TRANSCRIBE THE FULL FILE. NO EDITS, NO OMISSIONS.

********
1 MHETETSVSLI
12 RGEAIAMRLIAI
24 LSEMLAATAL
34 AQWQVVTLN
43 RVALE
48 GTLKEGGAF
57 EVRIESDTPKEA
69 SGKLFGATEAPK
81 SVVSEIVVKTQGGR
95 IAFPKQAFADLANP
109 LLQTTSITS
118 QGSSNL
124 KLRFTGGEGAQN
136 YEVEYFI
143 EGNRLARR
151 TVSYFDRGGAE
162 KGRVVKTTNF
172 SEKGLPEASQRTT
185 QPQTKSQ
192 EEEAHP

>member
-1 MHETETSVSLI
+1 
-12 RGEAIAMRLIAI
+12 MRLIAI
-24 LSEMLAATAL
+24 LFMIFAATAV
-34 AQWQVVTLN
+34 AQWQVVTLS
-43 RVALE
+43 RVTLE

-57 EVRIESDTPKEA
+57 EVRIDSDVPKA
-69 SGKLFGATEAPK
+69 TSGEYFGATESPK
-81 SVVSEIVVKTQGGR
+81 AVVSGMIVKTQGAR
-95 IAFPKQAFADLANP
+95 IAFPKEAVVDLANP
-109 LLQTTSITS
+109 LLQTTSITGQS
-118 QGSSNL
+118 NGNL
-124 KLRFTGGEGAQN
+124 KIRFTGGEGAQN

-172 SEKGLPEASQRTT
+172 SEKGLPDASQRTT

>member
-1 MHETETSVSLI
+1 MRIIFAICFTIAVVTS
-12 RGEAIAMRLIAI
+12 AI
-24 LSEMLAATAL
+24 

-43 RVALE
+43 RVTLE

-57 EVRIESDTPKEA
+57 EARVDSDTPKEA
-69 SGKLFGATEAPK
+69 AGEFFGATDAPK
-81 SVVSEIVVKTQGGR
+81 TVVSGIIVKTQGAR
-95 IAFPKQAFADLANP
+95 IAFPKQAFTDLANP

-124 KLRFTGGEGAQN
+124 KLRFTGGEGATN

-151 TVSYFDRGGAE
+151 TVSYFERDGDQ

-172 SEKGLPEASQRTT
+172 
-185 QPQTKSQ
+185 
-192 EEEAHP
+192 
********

1 MHETETSVSLI
12 RGEAIAMRLIAI
24 LSEMLAATAL
34 AQWQVVTLN
43 RVALE
48 GTLKEGGAF
57 EVRIESDTPKEA
69 SGKLFGATEAPK
81 SVVSEIVVKTQGGR
95 IAFPKQAFADLANP
109 LLQTTSITS
118 QGSSNL
124 KLRFTGGEGAQN
136 YEVEYFI
143 EGNRLARR
151 TVSYFDRGGAE
162 KGRVVKTTNF
172 SEKGLPEASQRTT
185 QPQTKSQ
192 EEEAHP

>member
-1 MHETETSVSLI
+1 
-12 RGEAIAMRLIAI
+12 MRLIAI
-24 LSEMLAATAL
+24 LFMIFAATAV
-34 AQWQVVTLN
+34 AQWQVVTLS
-43 RVALE
+43 RVTLE

-57 EVRIESDTPKEA
+57 EVRIDSDVPKA
-69 SGKLFGATEAPK
+69 TSGEYFGATESPK
-81 SVVSEIVVKTQGGR
+81 AVVSGMIVKTQGAR
-95 IAFPKQAFADLANP
+95 IAFPKEAVVDLANP
-109 LLQTTSITS
+109 LLQTTSITGQS
-118 QGSSNL
+118 NGNL
-124 KLRFTGGEGAQN
+124 KIRFTGGEGAQN

-172 SEKGLPEASQRTT
+172 SEKGLPDASQRTT

>member
-1 MHETETSVSLI
+1 MRIIFAICFTIAVVTS
-12 RGEAIAMRLIAI
+12 AI
-24 LSEMLAATAL
+24 

-43 RVALE
+43 RVTLE

-57 EVRIESDTPKEA
+57 EARVDSDTPKEA
-69 SGKLFGATEAPK
+69 AGEFFGATDAPK
-81 SVVSEIVVKTQGGR
+81 TVVSGIIVKTQGAR
-95 IAFPKQAFADLANP
+95 IAFPKQAFTDLANP

-124 KLRFTGGEGAQN
+124 KLRFTGGEGATN

-151 TVSYFDRGGAE
+151 TVSYFERDGDQ

-172 SEKGLPEASQRTT
+172 
-185 QPQTKSQ
+185 
-192 EEEAHP
+192 